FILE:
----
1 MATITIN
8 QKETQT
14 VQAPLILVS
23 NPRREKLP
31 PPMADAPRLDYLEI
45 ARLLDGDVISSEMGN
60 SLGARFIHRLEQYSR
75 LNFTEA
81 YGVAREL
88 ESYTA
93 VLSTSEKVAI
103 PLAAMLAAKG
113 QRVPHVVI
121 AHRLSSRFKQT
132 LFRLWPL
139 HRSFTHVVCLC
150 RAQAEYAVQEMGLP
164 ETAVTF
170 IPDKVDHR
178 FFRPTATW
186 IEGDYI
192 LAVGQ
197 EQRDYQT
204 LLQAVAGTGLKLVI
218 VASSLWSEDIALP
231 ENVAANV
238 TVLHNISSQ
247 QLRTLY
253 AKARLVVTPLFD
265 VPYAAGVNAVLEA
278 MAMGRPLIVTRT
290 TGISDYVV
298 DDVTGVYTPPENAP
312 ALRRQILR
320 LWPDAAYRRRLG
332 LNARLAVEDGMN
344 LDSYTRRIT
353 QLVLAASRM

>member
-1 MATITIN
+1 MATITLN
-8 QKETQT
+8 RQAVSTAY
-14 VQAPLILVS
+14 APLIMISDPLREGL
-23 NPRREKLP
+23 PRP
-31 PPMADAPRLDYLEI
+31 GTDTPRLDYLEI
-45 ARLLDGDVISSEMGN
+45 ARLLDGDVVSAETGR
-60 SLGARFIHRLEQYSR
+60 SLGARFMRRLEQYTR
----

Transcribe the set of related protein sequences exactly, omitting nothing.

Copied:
1 MATITIN
8 QKETQT
14 VQAPLILVS
23 NPRREKLP
31 PPMADAPRLDYLEI
45 ARLLDGDVISSEMGN
60 SLGARFIHRLEQYSR
75 LNFTEA
81 YGVAREL
88 ESYTA
93 VLSTSEKVAI
103 PLAAMLAAKG
113 QRVPHVVI
121 AHRLSSRFKQT
132 LFRLWPL
139 HRSFTHVVCLC
150 RAQAEYAVQEMGLP
164 ETAVTF
170 IPDKVDHR
178 FFRPTATW
186 IEGDYI
192 LAVGQ
197 EQRDYQT
204 LLQAVAGTGLKLVI
218 VASSLWSEDIALP
231 ENVAANV
238 TVLHNISSQ
247 QLRTLY
253 AKARLVVTPLFD
265 VPYAAGVNAVLEA
278 MAMGRPLIVTRT
290 TGISDYVV
298 DDVTGVYTPPENAP
312 ALRRQILR
320 LWPDAAYRRRLG
332 LNARLAVEDGMN
344 LDSYTRRIT
353 QLVLAASRM

>member
-1 MATITIN
+1 MATITLN
-8 QKETQT
+8 RQAVSTAY
-14 VQAPLILVS
+14 APLIMISDPLREGL
-23 NPRREKLP
+23 PRP
-31 PPMADAPRLDYLEI
+31 GTDTPRLDYLEI
-45 ARLLDGDVISSEMGN
+45 ARLLDGDVVSAETGR
-60 SLGARFIHRLEQYSR
+60 SLGARFMRRLEQYTR